Turns out that guineas are much better parents than I've been led to believe.  The most recently hatched keets have done very well.  Eleven out of twenty hatched successfully.  After I moved them all to the coop, thinking they'd be safer there, I could see that the babies were able to get through the chicken wire.  And they did go through.  I thought that would be OK since they always just popped right back inside, not wanting to be far from their mother.  In fact, they usually stayed right under their mother.  But, I was wrong about them being safer.  When I checked on them one morning a few days after putting them in the coop, four of them were missing, including the little grey one that I wanted to keep.  I suspect that they popped through the chicken wire at an inopportune time and the cat or some other critter grabbed them up.  There were a couple of others still out.  They had gotten confused and were trying to follow another guinea around.  I decided that they had a better chance of survival if I just let them all out and the mother could at least try to protect them.

She has done far better than I did at protecting them.  She hasn't lost one since they've been out and roaming all over the farm.  The guinea in the above picture is the mate.  They mostly hang out in pairs.  The mother and keets are behind him in the tall grass.  You can see the mother's head poking up.

There she is with her little brood of seven.  They follow her closely.

Most of the time, directly under her.

She doesn't look very attentive, but she is.  If anything comes near them, she will puff up, charge, and peck if she gets a chance.  She gave a curious goat a good peck yesterday because it came a little too close to the babies.  I suspect that Ginger and Harry have been warned in a similar manner because they leave the babies alone.

She roams all over the property with them.  I'm glad to see that she periodically brings them back to the coop.

She shows them the way in.

They all tumble in, have a little drink from their waterer and peck around for a little hen scratch.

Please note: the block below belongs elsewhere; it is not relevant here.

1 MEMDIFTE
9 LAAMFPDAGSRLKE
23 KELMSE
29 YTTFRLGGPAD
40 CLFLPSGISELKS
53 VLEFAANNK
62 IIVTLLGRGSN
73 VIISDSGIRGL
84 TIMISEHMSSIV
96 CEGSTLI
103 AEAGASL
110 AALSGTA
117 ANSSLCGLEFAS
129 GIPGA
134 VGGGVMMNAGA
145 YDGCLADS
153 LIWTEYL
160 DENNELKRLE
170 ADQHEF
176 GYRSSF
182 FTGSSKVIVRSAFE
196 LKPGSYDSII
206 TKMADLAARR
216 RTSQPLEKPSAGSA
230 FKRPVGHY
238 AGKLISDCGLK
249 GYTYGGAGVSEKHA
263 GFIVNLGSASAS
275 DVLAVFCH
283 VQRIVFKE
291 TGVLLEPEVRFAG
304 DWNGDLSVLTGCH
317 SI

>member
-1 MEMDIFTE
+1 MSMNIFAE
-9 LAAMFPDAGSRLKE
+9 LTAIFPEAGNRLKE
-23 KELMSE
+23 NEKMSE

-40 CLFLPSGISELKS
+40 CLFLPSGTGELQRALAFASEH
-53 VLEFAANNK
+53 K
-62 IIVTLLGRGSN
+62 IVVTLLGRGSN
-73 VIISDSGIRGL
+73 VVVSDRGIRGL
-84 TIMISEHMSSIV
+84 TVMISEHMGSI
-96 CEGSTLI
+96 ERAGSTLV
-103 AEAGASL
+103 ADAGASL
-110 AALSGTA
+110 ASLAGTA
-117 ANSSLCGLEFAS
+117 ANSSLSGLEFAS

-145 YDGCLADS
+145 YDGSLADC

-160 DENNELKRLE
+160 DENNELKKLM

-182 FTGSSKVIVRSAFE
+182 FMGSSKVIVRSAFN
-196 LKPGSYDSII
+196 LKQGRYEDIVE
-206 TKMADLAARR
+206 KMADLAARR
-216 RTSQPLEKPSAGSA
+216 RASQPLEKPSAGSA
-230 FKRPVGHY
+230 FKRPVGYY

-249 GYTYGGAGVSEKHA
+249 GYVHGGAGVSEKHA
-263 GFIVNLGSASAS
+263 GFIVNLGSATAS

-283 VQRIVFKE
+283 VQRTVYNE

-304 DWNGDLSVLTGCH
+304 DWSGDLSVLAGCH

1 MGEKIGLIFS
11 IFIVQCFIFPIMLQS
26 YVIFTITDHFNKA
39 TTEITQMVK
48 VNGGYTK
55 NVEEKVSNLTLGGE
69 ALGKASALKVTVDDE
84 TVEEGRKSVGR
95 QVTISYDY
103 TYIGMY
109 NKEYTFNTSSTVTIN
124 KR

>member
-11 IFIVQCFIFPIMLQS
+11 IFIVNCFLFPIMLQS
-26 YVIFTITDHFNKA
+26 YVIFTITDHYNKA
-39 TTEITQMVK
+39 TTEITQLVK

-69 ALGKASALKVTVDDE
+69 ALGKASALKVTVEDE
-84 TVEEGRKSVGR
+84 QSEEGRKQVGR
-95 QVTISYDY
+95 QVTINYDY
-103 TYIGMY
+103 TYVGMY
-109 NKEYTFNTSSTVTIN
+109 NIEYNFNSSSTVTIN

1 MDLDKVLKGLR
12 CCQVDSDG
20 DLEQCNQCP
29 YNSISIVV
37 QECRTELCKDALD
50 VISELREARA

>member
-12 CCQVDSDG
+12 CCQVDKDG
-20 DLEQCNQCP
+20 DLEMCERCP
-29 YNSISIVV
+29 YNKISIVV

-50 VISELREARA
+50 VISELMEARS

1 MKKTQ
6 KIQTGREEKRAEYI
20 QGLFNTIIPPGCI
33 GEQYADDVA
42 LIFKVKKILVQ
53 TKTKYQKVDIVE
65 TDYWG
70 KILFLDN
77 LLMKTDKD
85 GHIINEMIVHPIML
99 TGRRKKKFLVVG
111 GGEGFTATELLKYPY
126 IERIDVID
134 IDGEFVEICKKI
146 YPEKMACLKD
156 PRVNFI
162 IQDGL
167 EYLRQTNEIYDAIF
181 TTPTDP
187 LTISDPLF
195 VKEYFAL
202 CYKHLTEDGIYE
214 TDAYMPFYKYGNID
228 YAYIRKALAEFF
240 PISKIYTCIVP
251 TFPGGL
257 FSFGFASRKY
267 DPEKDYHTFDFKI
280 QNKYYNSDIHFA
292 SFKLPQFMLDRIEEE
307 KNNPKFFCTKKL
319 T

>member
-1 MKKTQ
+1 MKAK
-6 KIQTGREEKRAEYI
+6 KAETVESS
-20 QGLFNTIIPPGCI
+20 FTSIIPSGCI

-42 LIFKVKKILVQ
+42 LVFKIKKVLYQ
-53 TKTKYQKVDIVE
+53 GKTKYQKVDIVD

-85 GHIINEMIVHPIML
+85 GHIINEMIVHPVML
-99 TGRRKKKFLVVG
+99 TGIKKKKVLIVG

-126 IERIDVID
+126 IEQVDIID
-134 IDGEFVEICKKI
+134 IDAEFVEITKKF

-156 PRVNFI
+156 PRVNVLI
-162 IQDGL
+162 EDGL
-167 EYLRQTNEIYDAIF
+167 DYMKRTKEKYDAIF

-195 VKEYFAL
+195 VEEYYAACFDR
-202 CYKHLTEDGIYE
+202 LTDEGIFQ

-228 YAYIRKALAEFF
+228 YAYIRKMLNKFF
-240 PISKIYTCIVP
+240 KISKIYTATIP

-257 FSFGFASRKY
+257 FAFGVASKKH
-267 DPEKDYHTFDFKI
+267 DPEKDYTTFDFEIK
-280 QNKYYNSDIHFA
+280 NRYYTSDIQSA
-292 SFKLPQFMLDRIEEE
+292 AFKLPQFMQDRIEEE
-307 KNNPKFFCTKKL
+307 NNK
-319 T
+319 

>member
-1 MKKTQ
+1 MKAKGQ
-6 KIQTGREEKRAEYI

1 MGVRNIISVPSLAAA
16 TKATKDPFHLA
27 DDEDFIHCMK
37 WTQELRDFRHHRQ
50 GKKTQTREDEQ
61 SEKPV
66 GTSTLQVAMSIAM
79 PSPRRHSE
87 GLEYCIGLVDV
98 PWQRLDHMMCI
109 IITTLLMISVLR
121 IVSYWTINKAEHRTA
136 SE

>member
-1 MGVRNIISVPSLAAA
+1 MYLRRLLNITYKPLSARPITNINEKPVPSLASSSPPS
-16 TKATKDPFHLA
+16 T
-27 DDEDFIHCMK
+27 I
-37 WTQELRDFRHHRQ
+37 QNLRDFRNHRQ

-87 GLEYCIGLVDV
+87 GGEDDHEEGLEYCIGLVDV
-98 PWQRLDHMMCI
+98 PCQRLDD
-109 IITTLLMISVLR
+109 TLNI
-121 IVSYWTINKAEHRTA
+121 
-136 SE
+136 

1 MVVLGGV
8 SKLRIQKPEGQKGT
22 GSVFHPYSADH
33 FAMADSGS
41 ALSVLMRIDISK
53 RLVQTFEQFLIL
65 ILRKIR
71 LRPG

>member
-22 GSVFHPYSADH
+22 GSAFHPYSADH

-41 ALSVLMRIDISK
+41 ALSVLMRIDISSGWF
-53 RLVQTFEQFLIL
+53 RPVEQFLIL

I need to find homes for them before they get much bigger.  I hate to take them away from her and it will be a challenge.  But, if I don't get rid of them.  I'm going to be overrun with guineas.  I have a hen sitting on 28 eggs right now.  They should hatch in a few weeks if left undisturbed.

Wednesday, September 03, 2014

Gardens and Guineas

Well, I learned a valuable lesson this season.  Don't depend on the guineas to keep my garden pest- free.  Oh, and taking the easy way out doesn't always turn out the way I want it to.  I should have remembered that God told Adam, "cursed is the ground for thy sake; in sorrow shalt thou eat of it all the days of thy life" and, "In the sweat of thy face shalt thou eat bread" (or, pumpkin, as the case may be).  Genesis 3:17 and 19.

The whole reason I got the guineas was so that they'd eat the squash bugs and I wouldn't have to spend time sweating on my hands and knees searching for those squash bugs and their eggs.  And they did keep the garden squash bug free at the beginning of the season.  I was feeling pretty cocky.  My boutique pumpkin vines were big and healthy and blooming.  They took up half the garden and were reaching for more space.

But...I guess the guineas found greener pastures.  They wanted what was on the other side of the fence.  They roamed further and further afield.  Sure, we don't have a grasshopper problem, or an army worm problem.  There's hardly a tick to be found.  But, in the garden, this is what happened...

The squash bugs built themselves a kingdom.  By the time I realized how powerful they had become, it was too late.  The pumpkin vines were desimated. 

I didn't get one useable pumpkin.  There will be no boutique pumpkin sale at the farmer's market this year.  I am so bummed.